AU - Knox, Elena

    AU - Watanabe, Katsumi

    PY - 2018/12/27

    Y1 - 2018/12/27

    N2 - In 1999 Sony released the AlBO Entertainment Robot, selling more than 150,000 units worldwide until 2006. By 2014, Sony had stopped offering upgrades and maintenance for the product, and owners were faced with the fact their pet-like robots would 'die'. Some shrines and temples in Japan hold ningyo kuyō or mass funerals for dolls and other toys. At the suggestion of a small Japanese tech-repair company called A-Fun, one temple began offering a Buddhist funeral ceremony for AIBOs. Approximately 700 AIBOs have so far received a funeral service. This paper surveys A-Fun's maintenance services for old AIBOs, the AIBO funerals, and Sony's new 2018 AIBO release, in the cross-disciplinary context of human-machine relations in Japan and elsewhere. Drawing on the author's interviews with key actors, it articulates links between philosophy and neuroscience to explain tendencies toward zoomorphism in robot design. Perceiving presence (sonzai kan) and sensibility (kansei) in objects is a culturally contingent phenomenon. Whereas ways of conceiving the partly animate are largely absent from Western philosophy, in the case of AIBO ownership in Japan there is a reverential mindfulness of the technology's inherent contradictions.

    AB - In 1999 Sony released the AlBO Entertainment Robot, selling more than 150,000 units worldwide until 2006. By 2014, Sony had stopped offering upgrades and maintenance for the product, and owners were faced with the fact their pet-like robots would 'die'. Some shrines and temples in Japan hold ningyo kuyō or mass funerals for dolls and other toys. At the suggestion of a small Japanese tech-repair company called A-Fun, one temple began offering a Buddhist funeral ceremony for AIBOs. Approximately 700 AIBOs have so far received a funeral service. This paper surveys A-Fun's maintenance services for old AIBOs, the AIBO funerals, and Sony's new 2018 AIBO release, in the cross-disciplinary context of human-machine relations in Japan and elsewhere. Drawing on the author's interviews with key actors, it articulates links between philosophy and neuroscience to explain tendencies toward zoomorphism in robot design. Perceiving presence (sonzai kan) and sensibility (kansei) in objects is a culturally contingent phenomenon. Whereas ways of conceiving the partly animate are largely absent from Western philosophy, in the case of AIBO ownership in Japan there is a reverential mindfulness of the technology's inherent contradictions.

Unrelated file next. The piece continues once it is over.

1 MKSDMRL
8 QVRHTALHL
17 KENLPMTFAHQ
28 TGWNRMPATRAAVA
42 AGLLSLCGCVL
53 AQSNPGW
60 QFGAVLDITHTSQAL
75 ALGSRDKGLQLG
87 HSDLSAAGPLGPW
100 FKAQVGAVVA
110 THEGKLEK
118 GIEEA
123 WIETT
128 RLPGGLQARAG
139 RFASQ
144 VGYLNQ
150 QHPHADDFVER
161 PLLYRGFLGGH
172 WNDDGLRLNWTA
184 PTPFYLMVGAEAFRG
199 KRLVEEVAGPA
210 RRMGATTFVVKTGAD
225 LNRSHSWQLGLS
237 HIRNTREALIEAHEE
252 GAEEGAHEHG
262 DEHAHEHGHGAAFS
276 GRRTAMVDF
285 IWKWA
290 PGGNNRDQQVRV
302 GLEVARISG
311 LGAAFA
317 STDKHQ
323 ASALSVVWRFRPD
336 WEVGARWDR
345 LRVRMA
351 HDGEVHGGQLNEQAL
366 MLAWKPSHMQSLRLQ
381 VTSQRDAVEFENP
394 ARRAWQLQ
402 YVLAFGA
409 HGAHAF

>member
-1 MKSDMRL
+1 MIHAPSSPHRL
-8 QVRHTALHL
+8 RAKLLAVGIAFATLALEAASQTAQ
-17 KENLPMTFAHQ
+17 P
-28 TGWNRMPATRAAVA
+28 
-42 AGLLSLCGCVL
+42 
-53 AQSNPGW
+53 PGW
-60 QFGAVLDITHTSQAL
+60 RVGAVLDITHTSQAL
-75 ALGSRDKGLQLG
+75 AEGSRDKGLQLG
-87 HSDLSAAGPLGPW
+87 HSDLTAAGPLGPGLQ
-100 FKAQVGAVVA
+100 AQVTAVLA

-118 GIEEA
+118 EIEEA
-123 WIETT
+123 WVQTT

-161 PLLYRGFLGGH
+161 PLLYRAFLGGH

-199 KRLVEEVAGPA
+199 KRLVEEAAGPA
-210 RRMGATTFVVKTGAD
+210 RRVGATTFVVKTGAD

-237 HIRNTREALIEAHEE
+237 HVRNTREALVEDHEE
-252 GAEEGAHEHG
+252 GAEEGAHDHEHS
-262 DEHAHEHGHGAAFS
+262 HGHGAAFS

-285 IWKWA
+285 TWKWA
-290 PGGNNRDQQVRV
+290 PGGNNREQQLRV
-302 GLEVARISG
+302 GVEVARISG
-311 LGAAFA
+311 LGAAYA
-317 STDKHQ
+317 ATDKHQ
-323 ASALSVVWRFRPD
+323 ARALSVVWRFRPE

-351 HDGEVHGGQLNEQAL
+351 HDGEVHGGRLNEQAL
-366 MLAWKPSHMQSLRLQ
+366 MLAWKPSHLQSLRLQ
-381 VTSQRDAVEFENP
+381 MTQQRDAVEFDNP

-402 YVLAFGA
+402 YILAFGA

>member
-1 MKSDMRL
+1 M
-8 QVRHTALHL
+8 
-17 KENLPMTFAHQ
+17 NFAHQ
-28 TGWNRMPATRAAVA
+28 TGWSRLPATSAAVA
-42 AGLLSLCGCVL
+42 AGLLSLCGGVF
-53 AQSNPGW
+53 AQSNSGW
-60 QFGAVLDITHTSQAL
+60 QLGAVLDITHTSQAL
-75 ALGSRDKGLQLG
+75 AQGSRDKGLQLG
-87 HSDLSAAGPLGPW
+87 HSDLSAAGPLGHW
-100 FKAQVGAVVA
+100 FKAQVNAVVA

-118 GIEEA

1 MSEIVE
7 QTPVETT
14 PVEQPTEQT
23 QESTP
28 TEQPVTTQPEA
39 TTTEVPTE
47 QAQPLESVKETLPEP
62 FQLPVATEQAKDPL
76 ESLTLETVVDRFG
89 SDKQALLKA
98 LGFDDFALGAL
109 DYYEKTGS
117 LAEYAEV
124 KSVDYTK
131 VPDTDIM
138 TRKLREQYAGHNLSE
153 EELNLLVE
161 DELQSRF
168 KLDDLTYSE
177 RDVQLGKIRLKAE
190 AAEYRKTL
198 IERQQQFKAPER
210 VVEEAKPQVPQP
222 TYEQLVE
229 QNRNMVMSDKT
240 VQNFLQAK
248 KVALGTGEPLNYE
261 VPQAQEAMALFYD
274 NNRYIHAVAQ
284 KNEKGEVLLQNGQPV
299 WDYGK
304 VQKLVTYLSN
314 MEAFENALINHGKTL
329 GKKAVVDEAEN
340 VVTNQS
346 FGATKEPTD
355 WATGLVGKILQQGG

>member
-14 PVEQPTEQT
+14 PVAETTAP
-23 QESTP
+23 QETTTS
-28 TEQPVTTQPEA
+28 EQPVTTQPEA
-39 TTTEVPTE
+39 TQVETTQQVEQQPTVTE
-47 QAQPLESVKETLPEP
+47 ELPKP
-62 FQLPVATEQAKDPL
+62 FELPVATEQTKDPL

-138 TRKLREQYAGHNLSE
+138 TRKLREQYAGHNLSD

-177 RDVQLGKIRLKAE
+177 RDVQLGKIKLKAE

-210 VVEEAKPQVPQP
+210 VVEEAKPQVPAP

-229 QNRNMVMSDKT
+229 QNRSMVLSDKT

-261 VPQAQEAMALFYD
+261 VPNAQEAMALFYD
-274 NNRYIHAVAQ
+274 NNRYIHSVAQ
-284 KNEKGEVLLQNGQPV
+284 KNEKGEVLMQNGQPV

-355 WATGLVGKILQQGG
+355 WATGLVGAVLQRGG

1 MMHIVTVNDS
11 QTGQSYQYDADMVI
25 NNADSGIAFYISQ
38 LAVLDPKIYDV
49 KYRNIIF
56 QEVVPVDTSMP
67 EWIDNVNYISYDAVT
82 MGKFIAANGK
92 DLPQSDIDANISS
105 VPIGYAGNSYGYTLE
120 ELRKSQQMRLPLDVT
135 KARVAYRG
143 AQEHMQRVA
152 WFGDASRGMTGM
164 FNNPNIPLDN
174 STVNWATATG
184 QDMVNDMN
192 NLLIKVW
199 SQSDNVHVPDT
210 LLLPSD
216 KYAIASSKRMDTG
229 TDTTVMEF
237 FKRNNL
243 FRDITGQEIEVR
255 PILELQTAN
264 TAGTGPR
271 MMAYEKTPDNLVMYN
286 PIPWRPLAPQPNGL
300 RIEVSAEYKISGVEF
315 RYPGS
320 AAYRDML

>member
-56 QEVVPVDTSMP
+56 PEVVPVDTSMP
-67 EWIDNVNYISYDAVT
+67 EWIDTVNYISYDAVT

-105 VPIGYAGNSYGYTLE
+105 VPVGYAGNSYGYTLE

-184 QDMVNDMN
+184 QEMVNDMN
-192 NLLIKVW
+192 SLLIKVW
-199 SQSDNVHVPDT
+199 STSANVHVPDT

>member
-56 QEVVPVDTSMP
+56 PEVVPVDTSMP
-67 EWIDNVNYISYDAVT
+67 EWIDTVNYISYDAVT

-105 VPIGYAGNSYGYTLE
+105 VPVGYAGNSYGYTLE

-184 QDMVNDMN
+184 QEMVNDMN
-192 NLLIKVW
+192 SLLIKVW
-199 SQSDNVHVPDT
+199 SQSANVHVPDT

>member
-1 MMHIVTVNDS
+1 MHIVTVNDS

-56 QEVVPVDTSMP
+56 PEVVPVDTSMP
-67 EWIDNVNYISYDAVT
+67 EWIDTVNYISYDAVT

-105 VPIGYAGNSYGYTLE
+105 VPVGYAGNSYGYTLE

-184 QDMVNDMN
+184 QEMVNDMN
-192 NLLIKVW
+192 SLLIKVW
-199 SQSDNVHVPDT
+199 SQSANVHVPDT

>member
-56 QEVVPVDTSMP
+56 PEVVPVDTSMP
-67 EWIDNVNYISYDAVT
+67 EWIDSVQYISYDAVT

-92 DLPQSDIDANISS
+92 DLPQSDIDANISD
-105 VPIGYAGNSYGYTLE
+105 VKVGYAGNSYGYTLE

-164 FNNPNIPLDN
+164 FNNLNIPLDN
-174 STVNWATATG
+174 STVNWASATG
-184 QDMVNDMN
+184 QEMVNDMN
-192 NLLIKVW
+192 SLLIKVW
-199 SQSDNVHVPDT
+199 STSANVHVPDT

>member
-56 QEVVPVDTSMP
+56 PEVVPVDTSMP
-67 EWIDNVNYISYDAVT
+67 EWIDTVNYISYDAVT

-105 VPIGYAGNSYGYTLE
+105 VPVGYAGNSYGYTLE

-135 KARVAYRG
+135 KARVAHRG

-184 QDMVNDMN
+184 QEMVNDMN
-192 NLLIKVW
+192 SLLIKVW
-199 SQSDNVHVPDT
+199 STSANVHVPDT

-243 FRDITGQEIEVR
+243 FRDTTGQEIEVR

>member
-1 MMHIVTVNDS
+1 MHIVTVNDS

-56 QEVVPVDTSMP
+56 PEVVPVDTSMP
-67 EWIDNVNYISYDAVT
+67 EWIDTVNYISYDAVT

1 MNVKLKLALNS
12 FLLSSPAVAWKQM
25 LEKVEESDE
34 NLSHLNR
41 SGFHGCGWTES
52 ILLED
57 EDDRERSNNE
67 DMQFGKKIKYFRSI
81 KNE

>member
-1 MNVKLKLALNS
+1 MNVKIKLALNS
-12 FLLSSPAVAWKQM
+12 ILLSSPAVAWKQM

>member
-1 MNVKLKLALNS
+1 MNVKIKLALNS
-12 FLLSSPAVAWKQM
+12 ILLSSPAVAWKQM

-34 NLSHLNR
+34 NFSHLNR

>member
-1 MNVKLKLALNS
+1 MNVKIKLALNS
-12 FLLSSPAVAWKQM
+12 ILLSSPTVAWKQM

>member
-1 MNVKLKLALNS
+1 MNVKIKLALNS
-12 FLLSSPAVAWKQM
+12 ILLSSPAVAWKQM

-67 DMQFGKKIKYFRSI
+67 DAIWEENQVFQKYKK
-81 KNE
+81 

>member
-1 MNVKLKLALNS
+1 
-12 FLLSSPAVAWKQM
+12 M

UR - http://www.scopus.com/inward/record.url?scp=85062982343&partnerID=8YFLogxK

    UR - http://www.scopus.com/inward/citedby.url?scp=85062982343&partnerID=8YFLogxK

    U2 - 10.1109/IROS.2018.8594066

    DO - 10.1109/IROS.2018.8594066

    M3 - Conference contribution

    T3 - IEEE International Conference on Intelligent Robots and Systems

    SP - 2020

    EP - 2025

    BT - 2018 IEEE/RSJ International Conference on Intelligent Robots and Systems, IROS 2018

    PB - Institute of Electrical and Electronics Engineers Inc.

    ER -